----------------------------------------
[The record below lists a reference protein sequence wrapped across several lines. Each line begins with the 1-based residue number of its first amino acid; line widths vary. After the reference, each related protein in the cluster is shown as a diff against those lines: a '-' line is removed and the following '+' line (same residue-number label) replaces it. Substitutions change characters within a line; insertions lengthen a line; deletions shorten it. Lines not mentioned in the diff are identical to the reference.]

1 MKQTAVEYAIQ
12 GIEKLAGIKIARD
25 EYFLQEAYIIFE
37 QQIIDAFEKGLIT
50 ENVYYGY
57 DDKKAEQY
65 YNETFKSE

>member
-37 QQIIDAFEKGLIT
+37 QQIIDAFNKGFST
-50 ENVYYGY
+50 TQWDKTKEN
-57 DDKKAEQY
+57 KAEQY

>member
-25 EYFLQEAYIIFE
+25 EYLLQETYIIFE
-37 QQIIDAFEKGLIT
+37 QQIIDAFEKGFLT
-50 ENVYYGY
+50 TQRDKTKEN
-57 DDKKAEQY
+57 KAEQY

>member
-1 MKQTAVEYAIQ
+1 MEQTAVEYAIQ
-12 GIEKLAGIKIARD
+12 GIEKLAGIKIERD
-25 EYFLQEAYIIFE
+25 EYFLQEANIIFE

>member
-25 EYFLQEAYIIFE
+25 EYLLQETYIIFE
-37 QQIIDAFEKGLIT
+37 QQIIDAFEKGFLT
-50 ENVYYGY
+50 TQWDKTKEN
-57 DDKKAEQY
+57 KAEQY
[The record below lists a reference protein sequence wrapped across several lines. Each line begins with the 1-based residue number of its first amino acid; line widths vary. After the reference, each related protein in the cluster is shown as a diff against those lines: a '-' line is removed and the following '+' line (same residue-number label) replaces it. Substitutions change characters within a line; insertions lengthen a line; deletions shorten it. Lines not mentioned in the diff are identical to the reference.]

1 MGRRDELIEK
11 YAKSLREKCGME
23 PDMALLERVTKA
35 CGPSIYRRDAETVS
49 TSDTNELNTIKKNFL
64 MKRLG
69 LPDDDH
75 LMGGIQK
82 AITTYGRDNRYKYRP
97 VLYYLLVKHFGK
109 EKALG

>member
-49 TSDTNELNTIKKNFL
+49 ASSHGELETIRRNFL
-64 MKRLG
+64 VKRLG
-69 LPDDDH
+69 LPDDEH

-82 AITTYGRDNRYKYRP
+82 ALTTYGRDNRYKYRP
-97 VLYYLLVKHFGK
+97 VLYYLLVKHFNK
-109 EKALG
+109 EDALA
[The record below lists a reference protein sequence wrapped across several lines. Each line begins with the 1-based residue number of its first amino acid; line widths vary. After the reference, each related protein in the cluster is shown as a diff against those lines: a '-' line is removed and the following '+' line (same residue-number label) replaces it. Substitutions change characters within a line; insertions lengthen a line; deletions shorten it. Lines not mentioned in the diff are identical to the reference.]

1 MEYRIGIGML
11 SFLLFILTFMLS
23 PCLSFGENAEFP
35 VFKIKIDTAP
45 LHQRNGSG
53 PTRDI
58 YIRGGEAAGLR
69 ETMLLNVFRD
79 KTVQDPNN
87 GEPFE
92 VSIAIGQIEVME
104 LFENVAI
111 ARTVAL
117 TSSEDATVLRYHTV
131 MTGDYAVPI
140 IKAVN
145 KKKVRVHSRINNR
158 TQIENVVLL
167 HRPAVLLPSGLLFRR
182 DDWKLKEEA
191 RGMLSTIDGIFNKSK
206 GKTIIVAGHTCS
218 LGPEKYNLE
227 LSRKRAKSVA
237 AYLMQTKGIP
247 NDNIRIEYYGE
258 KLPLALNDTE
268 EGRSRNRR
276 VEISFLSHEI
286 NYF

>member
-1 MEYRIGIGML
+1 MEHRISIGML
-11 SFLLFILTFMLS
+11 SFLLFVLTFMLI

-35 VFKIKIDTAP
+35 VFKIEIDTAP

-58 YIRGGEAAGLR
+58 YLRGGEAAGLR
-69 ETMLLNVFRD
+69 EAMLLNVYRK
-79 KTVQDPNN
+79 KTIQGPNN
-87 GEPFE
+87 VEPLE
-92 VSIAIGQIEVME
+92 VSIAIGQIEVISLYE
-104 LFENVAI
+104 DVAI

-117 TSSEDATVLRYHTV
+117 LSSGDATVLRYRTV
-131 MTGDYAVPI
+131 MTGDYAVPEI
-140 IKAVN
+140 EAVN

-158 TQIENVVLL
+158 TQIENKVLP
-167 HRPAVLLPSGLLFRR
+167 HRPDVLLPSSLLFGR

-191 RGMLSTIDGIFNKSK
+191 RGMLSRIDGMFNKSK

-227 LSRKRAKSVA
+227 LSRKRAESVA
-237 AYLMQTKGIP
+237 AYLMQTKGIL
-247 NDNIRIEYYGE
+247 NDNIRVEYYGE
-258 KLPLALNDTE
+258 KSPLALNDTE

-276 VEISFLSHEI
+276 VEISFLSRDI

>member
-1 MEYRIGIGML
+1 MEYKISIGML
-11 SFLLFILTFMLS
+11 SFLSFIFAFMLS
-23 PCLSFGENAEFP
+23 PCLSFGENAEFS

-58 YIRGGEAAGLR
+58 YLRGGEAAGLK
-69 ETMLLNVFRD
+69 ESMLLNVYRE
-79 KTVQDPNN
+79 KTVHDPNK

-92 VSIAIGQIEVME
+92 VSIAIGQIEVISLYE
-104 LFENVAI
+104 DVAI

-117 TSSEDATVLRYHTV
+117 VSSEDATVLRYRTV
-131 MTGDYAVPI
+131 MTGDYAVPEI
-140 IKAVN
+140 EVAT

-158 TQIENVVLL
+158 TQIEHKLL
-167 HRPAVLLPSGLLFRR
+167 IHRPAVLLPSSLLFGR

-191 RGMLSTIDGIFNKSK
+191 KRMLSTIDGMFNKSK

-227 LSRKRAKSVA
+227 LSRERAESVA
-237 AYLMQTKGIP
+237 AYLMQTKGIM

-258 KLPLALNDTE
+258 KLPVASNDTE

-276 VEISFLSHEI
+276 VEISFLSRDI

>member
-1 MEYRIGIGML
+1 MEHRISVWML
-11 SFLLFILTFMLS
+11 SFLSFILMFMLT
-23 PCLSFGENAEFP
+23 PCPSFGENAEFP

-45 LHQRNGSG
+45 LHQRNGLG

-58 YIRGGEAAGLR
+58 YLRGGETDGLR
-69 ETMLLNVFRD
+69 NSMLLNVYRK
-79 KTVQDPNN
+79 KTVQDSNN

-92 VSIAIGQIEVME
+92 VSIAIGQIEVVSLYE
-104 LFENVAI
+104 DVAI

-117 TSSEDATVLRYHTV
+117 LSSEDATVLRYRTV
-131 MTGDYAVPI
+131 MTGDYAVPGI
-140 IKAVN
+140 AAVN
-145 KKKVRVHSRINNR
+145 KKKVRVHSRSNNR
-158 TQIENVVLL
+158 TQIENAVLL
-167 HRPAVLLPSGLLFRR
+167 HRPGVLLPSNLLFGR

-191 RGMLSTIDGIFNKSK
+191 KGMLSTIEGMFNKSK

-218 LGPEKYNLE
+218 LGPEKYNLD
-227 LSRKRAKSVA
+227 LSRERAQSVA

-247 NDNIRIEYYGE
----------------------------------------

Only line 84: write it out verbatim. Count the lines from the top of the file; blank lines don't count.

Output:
158 TQIENVVLL